We love football but we really really hate writing about Singapore soccer scene –because for a sport that we love so much, there are very few positives since 1994 (When Singapore won the Malaysia Cup).

Wages have been stagnant since 1996, contracts are getting shorter, sponsors have not been forthcoming and we even had to resort to getting two foreign teams (Brunei DPMM and Albirex Nigata) to join us just so we can have enough teams to play in a competitive league format.  Oh ya, Singapore is also currently ranked 161th in the FIFA World Ranking, below Guam and Afghanistan, a constant slide since 1993.

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Neil Humphreys, the football columnist argued that Singapore’s definition of football success is too narrow. Beating Malaysia is all that matters to most of us.  Talks are always about the next SEA Games, the next Suzuki Cup and then the next SEA Games after that.

With a fixation on short term goals, there is just no leverage to form the basics and no strategy to address Singapore’s shortcomings over a generation. As a result a Suzuki Cup victory is suddenly followed by group stage failure. Triumph so often quickly turn into despair.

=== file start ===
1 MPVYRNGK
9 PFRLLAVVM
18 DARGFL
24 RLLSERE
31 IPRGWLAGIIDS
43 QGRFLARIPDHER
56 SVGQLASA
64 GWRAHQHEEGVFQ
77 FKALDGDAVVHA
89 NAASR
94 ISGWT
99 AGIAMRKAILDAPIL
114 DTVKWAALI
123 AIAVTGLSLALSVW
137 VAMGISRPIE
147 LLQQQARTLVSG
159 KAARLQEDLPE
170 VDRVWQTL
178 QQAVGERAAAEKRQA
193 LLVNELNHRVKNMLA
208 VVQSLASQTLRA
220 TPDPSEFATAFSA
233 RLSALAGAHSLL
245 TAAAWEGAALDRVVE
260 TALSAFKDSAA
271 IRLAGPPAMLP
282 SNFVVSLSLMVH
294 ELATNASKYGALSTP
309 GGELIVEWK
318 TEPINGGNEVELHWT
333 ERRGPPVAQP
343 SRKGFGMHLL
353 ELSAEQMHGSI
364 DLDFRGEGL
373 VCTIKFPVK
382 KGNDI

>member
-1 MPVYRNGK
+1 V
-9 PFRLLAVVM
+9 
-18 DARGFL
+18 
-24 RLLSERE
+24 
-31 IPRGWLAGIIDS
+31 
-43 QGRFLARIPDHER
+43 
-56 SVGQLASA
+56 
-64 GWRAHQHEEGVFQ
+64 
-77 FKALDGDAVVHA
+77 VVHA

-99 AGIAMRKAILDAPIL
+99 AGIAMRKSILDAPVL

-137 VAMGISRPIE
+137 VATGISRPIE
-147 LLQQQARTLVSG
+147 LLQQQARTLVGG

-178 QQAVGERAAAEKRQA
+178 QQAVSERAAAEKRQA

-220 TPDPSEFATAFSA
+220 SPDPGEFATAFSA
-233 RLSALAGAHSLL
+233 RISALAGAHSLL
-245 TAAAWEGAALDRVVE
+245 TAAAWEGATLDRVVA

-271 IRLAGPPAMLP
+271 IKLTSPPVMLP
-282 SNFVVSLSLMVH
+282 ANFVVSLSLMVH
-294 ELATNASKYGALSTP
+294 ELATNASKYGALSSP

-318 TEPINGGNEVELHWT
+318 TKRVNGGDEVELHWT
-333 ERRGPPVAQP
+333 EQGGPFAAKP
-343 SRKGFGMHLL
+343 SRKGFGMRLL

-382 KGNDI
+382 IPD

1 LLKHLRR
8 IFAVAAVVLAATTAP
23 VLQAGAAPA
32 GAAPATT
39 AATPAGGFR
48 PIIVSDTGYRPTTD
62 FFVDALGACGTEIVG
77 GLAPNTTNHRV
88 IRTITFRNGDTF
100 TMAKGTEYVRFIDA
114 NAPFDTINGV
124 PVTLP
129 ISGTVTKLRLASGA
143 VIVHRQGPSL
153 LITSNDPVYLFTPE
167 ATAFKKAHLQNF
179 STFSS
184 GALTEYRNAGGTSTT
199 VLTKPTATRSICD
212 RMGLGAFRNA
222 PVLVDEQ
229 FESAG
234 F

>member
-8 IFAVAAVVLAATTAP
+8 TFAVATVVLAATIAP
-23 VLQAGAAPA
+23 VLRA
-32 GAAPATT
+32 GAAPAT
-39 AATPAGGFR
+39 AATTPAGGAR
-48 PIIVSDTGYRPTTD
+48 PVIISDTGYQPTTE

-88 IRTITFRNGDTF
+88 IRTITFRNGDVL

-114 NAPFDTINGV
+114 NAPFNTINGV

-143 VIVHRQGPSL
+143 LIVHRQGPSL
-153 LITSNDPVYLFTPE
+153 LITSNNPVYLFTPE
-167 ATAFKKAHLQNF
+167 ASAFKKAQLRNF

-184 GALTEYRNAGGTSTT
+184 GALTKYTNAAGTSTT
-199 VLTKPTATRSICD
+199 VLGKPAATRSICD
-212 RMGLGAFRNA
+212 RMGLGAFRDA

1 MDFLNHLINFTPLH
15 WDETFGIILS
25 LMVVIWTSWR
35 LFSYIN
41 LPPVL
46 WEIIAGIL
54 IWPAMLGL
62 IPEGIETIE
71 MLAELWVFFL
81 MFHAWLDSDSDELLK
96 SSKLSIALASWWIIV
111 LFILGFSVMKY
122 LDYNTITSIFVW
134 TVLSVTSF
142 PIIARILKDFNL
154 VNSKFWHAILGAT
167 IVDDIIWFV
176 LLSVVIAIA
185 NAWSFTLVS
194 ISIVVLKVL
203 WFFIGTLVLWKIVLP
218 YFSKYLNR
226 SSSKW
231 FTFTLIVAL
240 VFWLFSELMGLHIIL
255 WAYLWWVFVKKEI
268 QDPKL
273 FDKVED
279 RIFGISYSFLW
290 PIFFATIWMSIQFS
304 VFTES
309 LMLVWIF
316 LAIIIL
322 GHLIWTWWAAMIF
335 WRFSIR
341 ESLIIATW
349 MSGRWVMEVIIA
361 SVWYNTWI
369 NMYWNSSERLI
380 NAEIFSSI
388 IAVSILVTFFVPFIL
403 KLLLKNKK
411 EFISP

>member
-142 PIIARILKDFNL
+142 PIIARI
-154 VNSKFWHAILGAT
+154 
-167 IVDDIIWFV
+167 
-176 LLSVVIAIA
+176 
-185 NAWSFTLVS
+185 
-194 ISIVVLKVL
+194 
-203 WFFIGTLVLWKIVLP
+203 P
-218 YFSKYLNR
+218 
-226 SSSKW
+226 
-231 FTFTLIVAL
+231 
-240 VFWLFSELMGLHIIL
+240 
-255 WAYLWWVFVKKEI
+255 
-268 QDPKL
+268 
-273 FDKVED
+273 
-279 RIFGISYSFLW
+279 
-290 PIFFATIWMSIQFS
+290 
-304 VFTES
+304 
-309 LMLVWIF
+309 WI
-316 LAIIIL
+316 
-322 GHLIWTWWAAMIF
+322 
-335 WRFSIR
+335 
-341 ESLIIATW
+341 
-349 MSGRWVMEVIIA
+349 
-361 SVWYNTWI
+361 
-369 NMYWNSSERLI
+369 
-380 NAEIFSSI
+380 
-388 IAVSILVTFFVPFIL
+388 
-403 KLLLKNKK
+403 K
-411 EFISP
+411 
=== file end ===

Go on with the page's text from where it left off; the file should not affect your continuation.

For the football fans, this means that we would rather buy a pirated box or subscribe to crazy cable subscription rates to catch the BPL rather than watch the free to air S-League games on television.

Today everyone in Singapore (except for those in FAS) has acknowledged the systemic failings of the S-League.

FAS Chief Zainuddin disagreed with the naysayers, explaining that FAS have been investing heavily in youth development which is one of the key pillars in FAS strategic plan. Over the years, promising players who have progressed through the youth development system include Adam Swandi, Irfan Fandi Ahmad, Safuwan Baharudin, Iqbal Hussain and Hariss Harun who have been singled out by foreign football coaches and officials.

Why than do Singaporeans still believe that the S-league cannot make it and that no one in their right mind will want to be professional footballers?

FAS latest technical director seems to have the answer. Since his appointment in April this year, he has spent his first four months immersing himself in the local football ecosystem, studying its intricacies and mulling over critical changes at the base to lift the sport.

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At the end of it all he only has these words to say:

“What we need is a change in the system and we need to start working from the grassroots up”

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It seems like he want to reintroduce football into the heartlands, back to a time when we enjoy kicking plastic balls below our void decks barefooted – but now with more structure and to slowly develop the skills from there.

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Finally, someone in the FAS gets what Singaporeans were telling FAS all along. Thank goodness that Zainuddin is stepping down by this year. Singapore in the World Cup before #SG100